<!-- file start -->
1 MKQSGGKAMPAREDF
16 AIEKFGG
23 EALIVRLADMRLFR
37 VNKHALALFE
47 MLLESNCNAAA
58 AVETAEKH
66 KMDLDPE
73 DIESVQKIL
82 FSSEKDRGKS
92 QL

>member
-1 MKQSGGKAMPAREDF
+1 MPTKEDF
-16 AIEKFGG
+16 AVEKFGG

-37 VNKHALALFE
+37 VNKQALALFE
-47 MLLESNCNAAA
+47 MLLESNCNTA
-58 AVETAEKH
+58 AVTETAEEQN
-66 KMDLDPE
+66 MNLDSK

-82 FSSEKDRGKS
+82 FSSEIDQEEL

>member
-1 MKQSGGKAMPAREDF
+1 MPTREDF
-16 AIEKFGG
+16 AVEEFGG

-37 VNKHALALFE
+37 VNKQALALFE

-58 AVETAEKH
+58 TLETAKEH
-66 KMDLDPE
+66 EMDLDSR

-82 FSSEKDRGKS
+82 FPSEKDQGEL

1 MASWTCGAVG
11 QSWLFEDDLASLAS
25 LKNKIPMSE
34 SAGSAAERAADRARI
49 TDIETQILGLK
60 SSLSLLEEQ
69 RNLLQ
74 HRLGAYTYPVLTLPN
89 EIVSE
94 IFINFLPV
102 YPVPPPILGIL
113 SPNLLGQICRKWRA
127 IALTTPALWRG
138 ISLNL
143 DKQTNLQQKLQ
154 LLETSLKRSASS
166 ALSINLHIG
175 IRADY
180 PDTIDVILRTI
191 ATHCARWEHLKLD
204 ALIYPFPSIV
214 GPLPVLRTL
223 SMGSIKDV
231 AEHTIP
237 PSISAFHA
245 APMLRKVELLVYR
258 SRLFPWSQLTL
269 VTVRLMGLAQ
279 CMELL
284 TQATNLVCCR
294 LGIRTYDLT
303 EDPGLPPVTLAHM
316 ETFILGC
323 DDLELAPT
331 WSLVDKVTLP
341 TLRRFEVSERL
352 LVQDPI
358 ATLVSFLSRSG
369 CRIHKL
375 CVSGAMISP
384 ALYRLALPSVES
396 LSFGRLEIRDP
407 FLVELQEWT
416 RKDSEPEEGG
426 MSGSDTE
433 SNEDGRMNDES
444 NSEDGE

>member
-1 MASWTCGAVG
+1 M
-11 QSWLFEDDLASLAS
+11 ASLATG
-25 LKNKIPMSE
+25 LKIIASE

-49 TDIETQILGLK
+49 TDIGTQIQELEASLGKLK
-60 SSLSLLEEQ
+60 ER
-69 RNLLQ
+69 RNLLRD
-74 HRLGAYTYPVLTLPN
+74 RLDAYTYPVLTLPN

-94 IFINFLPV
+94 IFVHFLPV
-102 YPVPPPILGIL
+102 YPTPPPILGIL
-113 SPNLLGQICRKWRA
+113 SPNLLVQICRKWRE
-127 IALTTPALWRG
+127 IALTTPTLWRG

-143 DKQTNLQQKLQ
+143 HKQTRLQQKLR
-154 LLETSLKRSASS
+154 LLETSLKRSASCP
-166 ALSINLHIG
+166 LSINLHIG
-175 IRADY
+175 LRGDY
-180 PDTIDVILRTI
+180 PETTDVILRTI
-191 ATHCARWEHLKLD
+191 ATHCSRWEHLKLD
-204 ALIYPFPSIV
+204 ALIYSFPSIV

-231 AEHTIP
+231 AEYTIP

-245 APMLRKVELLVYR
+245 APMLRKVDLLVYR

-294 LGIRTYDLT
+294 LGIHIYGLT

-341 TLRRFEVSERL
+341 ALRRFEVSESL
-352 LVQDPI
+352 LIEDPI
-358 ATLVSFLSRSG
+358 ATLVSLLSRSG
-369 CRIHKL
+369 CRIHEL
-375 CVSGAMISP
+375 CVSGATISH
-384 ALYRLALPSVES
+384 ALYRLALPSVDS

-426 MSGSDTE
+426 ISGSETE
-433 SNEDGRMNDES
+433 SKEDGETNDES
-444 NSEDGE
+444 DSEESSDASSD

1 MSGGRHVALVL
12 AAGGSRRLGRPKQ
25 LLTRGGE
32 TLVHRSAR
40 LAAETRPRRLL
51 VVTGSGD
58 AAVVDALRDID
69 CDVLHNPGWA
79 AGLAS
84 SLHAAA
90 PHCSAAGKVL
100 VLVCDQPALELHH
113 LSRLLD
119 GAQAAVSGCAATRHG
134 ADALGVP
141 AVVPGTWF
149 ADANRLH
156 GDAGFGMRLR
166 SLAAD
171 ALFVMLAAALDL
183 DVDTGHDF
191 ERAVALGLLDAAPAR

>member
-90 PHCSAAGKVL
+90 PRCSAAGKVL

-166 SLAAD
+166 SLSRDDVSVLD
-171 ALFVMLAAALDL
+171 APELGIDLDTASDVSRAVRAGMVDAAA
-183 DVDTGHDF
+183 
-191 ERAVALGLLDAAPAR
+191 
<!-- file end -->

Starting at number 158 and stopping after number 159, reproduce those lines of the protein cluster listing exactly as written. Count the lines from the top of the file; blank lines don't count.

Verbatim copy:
100 VLVCDQPALELHH
113 LSRLLD